3 Child Custody Mistakes to Avoid
One of the most difficult aspects of a divorce is the way it will affect your children, particularly as it pertains to the custody and support orders that are ultimately established. If you’re currently dealing with a contested divorce and heated custody battle, protect your parental rights by avoiding the following.
- Don’t make the matter public on social media.It’s easy to want to turn to social media platforms like Facebook and Twitter when in the midst of a frustrating and emotional custody battle. However, we strongly suggest that you resist the urge to do so. These are not private forums. Any frustrations vented here, any negative depictions of your soon-to-be ex, and/or any pictures of you drinking or partying could be used against you in a custody agreement. In fact, some of the most compelling evidence used against parents comes in the form of social media updates and pictures. Play it safe: Don’t post anything on social media that you wouldn’t want a judge seeing in court.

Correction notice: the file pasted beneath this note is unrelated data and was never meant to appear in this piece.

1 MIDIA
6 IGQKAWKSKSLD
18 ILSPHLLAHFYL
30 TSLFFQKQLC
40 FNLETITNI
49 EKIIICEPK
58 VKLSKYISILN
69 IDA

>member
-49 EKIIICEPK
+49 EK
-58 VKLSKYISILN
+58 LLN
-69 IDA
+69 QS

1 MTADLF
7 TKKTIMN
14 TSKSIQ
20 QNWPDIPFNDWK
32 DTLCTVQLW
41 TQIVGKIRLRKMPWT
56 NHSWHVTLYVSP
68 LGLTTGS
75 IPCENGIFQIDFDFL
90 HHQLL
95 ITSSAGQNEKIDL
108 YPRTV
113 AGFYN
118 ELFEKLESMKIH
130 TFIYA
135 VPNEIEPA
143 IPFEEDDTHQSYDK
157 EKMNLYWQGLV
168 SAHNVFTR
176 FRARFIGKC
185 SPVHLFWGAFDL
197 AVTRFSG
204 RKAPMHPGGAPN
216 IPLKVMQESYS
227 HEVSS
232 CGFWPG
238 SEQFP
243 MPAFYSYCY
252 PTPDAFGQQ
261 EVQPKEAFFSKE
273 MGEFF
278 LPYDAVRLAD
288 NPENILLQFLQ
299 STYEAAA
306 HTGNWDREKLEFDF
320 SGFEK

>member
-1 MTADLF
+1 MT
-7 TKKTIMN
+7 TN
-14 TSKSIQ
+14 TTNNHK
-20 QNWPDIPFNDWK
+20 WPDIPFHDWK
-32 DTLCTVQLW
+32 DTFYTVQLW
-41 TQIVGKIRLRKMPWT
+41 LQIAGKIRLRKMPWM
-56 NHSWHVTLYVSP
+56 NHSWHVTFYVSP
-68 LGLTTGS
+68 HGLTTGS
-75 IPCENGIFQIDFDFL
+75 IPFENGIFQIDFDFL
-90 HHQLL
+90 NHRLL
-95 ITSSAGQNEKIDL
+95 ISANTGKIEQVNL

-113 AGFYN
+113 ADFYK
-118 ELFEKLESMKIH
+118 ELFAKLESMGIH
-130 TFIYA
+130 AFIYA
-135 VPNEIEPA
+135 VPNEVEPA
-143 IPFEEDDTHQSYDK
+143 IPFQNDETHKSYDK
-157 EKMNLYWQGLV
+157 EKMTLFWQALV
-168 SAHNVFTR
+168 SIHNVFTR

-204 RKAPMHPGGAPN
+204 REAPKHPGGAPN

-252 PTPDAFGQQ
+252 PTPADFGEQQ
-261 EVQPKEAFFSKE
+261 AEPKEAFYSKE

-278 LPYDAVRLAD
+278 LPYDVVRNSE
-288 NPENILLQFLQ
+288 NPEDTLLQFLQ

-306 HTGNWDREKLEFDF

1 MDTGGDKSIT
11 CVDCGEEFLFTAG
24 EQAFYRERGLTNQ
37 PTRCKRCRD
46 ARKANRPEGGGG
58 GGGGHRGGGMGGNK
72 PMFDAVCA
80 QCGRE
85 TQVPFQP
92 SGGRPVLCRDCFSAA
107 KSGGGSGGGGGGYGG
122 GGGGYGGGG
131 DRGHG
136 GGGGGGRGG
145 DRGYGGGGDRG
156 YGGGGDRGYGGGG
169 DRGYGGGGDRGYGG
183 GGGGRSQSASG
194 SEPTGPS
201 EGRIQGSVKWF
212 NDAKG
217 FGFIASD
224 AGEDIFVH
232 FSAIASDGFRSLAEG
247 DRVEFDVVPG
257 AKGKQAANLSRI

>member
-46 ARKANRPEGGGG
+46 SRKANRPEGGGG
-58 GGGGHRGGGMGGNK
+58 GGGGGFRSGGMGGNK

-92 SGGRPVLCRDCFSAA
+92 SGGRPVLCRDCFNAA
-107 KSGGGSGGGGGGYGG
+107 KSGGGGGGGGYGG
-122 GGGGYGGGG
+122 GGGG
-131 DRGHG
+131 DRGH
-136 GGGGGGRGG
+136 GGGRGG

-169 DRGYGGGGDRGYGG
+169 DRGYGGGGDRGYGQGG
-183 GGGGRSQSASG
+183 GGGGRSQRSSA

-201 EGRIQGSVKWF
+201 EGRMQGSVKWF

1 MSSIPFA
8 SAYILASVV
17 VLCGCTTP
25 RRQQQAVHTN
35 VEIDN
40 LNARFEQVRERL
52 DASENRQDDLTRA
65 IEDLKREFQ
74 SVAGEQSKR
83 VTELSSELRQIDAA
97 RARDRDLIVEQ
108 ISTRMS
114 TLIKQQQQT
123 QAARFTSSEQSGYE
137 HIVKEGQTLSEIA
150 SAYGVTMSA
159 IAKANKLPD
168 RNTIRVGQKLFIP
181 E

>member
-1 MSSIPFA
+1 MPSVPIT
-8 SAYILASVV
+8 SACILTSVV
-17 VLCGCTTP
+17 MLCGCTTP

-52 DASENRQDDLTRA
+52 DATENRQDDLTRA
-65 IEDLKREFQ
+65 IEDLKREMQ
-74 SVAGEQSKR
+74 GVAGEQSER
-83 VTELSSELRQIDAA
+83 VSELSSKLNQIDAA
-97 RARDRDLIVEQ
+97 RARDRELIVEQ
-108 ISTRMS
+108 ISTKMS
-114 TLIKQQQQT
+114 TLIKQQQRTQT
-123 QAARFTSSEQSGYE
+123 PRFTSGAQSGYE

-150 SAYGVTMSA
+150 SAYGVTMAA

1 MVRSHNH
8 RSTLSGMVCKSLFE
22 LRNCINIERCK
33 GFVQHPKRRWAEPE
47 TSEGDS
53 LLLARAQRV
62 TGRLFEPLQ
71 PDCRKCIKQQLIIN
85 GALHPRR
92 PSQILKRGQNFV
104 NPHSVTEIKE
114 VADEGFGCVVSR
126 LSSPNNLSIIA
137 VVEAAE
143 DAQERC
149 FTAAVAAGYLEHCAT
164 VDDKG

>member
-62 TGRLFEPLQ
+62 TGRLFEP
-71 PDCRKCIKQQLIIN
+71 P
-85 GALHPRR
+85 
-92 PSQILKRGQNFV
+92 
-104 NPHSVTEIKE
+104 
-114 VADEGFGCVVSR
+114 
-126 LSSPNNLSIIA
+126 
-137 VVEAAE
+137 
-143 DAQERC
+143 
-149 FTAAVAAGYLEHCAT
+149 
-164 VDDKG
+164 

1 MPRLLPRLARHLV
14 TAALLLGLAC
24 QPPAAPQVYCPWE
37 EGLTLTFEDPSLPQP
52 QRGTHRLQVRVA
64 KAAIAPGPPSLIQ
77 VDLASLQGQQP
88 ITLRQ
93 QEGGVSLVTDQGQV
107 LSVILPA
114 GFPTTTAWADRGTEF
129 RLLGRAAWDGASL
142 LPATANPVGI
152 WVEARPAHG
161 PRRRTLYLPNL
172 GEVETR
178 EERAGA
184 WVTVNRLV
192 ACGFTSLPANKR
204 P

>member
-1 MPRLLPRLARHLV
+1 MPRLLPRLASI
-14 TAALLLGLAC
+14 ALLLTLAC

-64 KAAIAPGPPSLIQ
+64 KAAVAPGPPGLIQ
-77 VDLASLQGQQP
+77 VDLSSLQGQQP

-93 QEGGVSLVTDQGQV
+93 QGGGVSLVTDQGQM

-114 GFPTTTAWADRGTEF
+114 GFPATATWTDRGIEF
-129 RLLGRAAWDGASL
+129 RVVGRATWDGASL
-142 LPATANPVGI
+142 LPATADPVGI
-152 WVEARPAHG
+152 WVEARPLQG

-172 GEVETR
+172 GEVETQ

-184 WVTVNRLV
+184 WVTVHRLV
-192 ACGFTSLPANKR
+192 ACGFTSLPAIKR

- Don’t break the Temporary Custody Order established by the court.At the onset of a divorce, it’s not uncommon for the court to issue a temporary interim custody order. The parameters established in this order should be strictly followed. Under no circumstances should you even consider disobeying the time-sharing, decision-making, and traveling stipulations governed by the temporary custody order. Something as seemingly harmless as failing to deliver your children to their other parent by a specific time and day could significantly impact the ultimate custody agreement approved by the court.
- Don’t exhibit a general unwillingness to communicate and co-parent.Now is the time for you and your soon-to-be ex to prove you can amicably and effectively communicate and co-parent. If you can’t do it now, the Judge will have no reason to believe you’ll be able to do it in after the divorce has been finalized. Your best shot at more time with your children is through the behaviors and interactions you display in the time leading up to finalizing your custody case. Act wisely.